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Monkeypox Resources

  • Monkeypox is often spread from person to person through direct contact with a rash or sores of someone who has the virus. It can be spread through contact with clothing, bedding & other shared items of someone infected. It can be spread through prolonged face-to-face contact or during intimate physical contact including kissing, cuddling, or sex.
  • A pregnant person can spread the virus to their fetus through the placenta.
  • It is also possible for people to get monkeypox from infected animals, either by being scratched or bitten by the animal or by preparing or eating meat or using products from and infected animal.
  • A rash that may be located on or near the genitals (penis, testicles, labia, and vagina) or anus (butthole) and could be on the other areas like the hands, feet, chest, face, or mouth.
    • The rash will go through several stages, including scabs, before healing.
    • The rash can initially look like pimples or blisters and may be painful or itchy.
  • Other symptoms include fever, headache, muscle aches and backache, swollen lymph nodes, chills, exhaustion, & respiratory symptoms (sore throat, nasal congestion, or cough).
  • Persons my experience all or only a few of the symptoms
    • Sometimes, people have flu-like symptoms before the rash.
    • Some people get a rash first, followed by other symptoms.
    • Some people only experience a rash.
  • Monkeypox symptoms usually start within 3 weeks of exposure to the virus. If a person has flu-like symptoms, they usually develop a rash 1 – 4 days later.
  • Monkeypox can be spread from the time symptoms start until the rash is healed, all scabs have fallen off, and a fresh layer of skin has formed. The illness typically lasts 2- 4 weeks.
  • Avoid close, skin-to-skin contact with people who have a rash that looks like monkeypox.
  • Avoid contact with objects and materials that a person with monkeypox has used.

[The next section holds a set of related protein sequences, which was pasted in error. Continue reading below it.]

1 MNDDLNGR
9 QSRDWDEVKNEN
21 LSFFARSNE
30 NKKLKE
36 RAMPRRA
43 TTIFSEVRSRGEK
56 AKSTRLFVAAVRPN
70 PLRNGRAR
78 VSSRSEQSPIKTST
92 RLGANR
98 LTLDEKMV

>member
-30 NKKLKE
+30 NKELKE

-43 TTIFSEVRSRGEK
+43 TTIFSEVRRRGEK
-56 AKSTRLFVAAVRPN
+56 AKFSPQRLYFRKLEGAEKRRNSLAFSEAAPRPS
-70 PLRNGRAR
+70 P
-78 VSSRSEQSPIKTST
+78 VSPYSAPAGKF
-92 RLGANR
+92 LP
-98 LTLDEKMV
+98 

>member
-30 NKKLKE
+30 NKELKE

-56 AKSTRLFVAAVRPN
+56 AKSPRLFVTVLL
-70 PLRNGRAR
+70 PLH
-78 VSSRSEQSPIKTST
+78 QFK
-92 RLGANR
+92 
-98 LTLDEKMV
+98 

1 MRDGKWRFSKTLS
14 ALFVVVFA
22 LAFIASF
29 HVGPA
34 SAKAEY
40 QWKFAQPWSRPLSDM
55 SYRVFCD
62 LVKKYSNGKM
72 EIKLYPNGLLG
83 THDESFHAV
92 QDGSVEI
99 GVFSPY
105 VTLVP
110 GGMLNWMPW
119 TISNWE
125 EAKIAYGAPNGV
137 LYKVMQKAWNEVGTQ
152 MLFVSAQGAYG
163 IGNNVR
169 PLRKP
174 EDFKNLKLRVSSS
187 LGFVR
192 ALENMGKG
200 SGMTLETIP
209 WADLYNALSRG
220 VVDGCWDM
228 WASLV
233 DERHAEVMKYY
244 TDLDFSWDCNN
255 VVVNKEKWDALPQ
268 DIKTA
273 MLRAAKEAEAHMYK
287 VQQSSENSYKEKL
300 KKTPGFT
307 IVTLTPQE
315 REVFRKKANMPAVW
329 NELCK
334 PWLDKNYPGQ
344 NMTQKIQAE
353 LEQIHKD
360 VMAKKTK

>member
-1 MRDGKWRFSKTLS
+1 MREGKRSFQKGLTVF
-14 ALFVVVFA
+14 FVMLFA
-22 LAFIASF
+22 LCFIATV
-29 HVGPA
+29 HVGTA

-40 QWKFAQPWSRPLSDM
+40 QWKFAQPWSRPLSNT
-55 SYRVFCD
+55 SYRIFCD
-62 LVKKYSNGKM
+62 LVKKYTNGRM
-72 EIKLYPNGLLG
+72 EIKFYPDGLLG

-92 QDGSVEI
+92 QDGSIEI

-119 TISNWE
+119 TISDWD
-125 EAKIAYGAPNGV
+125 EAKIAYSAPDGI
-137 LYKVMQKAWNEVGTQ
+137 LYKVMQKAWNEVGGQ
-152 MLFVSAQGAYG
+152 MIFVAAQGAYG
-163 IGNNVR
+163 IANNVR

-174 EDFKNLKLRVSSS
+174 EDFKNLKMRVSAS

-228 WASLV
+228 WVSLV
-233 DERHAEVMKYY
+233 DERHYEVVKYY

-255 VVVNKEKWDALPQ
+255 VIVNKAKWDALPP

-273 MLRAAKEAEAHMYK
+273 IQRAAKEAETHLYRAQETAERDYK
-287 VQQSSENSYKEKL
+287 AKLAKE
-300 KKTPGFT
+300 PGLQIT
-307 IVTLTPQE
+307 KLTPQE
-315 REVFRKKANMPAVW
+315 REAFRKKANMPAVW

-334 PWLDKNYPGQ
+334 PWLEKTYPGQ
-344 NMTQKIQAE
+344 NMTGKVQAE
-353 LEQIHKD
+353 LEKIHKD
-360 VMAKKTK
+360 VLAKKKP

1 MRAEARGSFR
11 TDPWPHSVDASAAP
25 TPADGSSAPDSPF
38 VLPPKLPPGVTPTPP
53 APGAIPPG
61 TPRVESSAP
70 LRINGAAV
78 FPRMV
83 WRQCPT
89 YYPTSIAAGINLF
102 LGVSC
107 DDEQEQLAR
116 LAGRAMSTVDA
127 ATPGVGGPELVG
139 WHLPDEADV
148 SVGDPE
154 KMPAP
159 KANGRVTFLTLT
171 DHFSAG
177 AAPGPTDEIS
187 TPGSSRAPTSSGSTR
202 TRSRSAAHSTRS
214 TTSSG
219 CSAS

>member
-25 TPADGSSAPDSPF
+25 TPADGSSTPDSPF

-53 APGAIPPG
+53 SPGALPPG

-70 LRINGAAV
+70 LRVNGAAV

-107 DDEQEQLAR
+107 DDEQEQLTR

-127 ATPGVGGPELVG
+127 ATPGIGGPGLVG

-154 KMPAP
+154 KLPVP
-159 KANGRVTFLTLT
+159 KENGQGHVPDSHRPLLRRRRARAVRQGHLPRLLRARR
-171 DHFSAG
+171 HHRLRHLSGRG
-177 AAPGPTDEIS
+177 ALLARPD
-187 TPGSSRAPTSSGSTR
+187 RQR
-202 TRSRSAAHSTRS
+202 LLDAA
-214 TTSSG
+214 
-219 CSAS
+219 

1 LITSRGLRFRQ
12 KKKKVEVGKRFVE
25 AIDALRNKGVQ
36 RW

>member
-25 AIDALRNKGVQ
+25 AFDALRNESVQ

• Wash hands often.
  • Vaccination if determined to be at high risk for infection for possible infection.
  • Monkeypox remains contagious until the rash is fully resolved (scabs fall off and new skin has formed).
  • This can take up to 2 – 4 weeks.
  • Cover the lesions
  • Encourage patient not to scratch skin lesions or touch eyes.
  • Avoid contact with other people and pets.
  • Avoid skin-to-skin contact with the rash.
  • Wash hands often.
  • Visitation to persons with monkeypox infection should be limited to those essential for the person’s care and well-being.
  • When properly administered before or after a recent exposure, vaccines can be effective tools at protecting people against monkeypox illness.
  • Jynneos – recommended for people determined to be at high risk for infection prevent monkeypox disease. The vaccine is a 2-dose series given 28 days apart.
  • Tecovirimat (TPOXX) – May be considered for treatment in people infected with Monkeypox virus. Available in oral and IV form.
  • Treatment is available under the guidance of the Office of Public Health.

For questions or information regarding MonkeyPox vaccines, please call 337-447-2262 and select option #2.

  • Centers for Disease Control and Prevention, CDC. (August 2022). Monkeypox signs and symptoms /monkeypox/symptoms/index.html
  • How it spreads
  • What Healthcare Professionals Should Know
  • Treatment Information for Healthcare Professionals
  • Infection Preventions and Control of Monkeypox in Healthcare Settings
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